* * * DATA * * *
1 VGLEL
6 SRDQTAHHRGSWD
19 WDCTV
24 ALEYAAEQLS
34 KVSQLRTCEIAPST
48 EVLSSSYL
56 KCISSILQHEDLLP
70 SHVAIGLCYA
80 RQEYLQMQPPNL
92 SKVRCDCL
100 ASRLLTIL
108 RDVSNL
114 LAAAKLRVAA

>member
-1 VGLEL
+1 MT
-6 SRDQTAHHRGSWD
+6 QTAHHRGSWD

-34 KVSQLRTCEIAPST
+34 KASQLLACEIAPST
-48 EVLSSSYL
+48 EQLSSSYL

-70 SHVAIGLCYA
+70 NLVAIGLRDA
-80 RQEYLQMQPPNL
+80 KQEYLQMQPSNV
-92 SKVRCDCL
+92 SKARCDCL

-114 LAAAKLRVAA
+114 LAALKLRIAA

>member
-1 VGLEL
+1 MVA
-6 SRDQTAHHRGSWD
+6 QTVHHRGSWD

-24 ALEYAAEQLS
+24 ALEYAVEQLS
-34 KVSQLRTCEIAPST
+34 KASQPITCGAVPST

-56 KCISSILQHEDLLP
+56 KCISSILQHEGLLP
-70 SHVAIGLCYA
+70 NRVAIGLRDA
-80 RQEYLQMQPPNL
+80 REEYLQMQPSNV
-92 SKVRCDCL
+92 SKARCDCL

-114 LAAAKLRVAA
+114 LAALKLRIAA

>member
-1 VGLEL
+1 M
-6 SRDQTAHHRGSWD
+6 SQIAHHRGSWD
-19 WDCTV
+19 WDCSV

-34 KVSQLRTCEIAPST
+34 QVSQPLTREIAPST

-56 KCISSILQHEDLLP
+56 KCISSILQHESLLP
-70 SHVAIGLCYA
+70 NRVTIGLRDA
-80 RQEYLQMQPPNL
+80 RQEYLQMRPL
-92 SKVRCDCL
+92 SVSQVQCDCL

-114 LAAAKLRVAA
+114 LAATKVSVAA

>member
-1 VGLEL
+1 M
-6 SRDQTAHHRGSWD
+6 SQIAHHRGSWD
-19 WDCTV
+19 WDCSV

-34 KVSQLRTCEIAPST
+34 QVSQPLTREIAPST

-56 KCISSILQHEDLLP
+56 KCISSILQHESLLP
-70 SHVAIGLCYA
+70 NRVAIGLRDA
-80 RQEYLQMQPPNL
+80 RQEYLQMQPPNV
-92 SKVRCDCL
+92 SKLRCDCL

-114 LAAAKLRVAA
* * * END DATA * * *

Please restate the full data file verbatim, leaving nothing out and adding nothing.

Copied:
1 VGLEL
6 SRDQTAHHRGSWD
19 WDCTV
24 ALEYAAEQLS
34 KVSQLRTCEIAPST
48 EVLSSSYL
56 KCISSILQHEDLLP
70 SHVAIGLCYA
80 RQEYLQMQPPNL
92 SKVRCDCL
100 ASRLLTIL
108 RDVSNL
114 LAAAKLRVAA

>member
-1 VGLEL
+1 MT
-6 SRDQTAHHRGSWD
+6 QTAHHRGSWD

-34 KVSQLRTCEIAPST
+34 KASQLLACEIAPST
-48 EVLSSSYL
+48 EQLSSSYL

-70 SHVAIGLCYA
+70 NLVAIGLRDA
-80 RQEYLQMQPPNL
+80 KQEYLQMQPSNV
-92 SKVRCDCL
+92 SKARCDCL

-114 LAAAKLRVAA
+114 LAALKLRIAA

>member
-1 VGLEL
+1 MVA
-6 SRDQTAHHRGSWD
+6 QTVHHRGSWD

-24 ALEYAAEQLS
+24 ALEYAVEQLS
-34 KVSQLRTCEIAPST
+34 KASQPITCGAVPST

-56 KCISSILQHEDLLP
+56 KCISSILQHEGLLP
-70 SHVAIGLCYA
+70 NRVAIGLRDA
-80 RQEYLQMQPPNL
+80 REEYLQMQPSNV
-92 SKVRCDCL
+92 SKARCDCL

-114 LAAAKLRVAA
+114 LAALKLRIAA

>member
-1 VGLEL
+1 M
-6 SRDQTAHHRGSWD
+6 SQIAHHRGSWD
-19 WDCTV
+19 WDCSV

-34 KVSQLRTCEIAPST
+34 QVSQPLTREIAPST

-56 KCISSILQHEDLLP
+56 KCISSILQHESLLP
-70 SHVAIGLCYA
+70 NRVTIGLRDA
-80 RQEYLQMQPPNL
+80 RQEYLQMRPL
-92 SKVRCDCL
+92 SVSQVQCDCL

-114 LAAAKLRVAA
+114 LAATKVSVAA

>member
-1 VGLEL
+1 M
-6 SRDQTAHHRGSWD
+6 SQIAHHRGSWD
-19 WDCTV
+19 WDCSV

-34 KVSQLRTCEIAPST
+34 QVSQPLTREIAPST

-56 KCISSILQHEDLLP
+56 KCISSILQHESLLP
-70 SHVAIGLCYA
+70 NRVAIGLRDA
-80 RQEYLQMQPPNL
+80 RQEYLQMQPPNV
-92 SKVRCDCL
+92 SKLRCDCL

-114 LAAAKLRVAA